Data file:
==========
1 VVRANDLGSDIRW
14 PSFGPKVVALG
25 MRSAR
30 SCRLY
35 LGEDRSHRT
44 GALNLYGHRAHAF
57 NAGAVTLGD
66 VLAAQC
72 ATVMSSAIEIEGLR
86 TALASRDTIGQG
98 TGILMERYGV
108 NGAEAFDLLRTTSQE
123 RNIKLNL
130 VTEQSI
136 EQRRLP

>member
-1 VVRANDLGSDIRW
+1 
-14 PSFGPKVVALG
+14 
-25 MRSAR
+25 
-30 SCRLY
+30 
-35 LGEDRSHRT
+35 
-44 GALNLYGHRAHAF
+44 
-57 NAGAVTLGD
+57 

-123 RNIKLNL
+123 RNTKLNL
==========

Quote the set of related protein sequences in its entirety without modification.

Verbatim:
1 VVRANDLGSDIRW
14 PSFGPKVVALG
25 MRSAR
30 SCRLY
35 LGEDRSHRT
44 GALNLYGHRAHAF
57 NAGAVTLGD
66 VLAAQC
72 ATVMSSAIEIEGLR
86 TALASRDTIGQG
98 TGILMERYGV
108 NGAEAFDLLRTTSQE
123 RNIKLNL
130 VTEQSI
136 EQRRLP

>member
-1 VVRANDLGSDIRW
+1 
-14 PSFGPKVVALG
+14 
-25 MRSAR
+25 
-30 SCRLY
+30 
-35 LGEDRSHRT
+35 
-44 GALNLYGHRAHAF
+44 
-57 NAGAVTLGD
+57 

-123 RNIKLNL
+123 RNTKLNL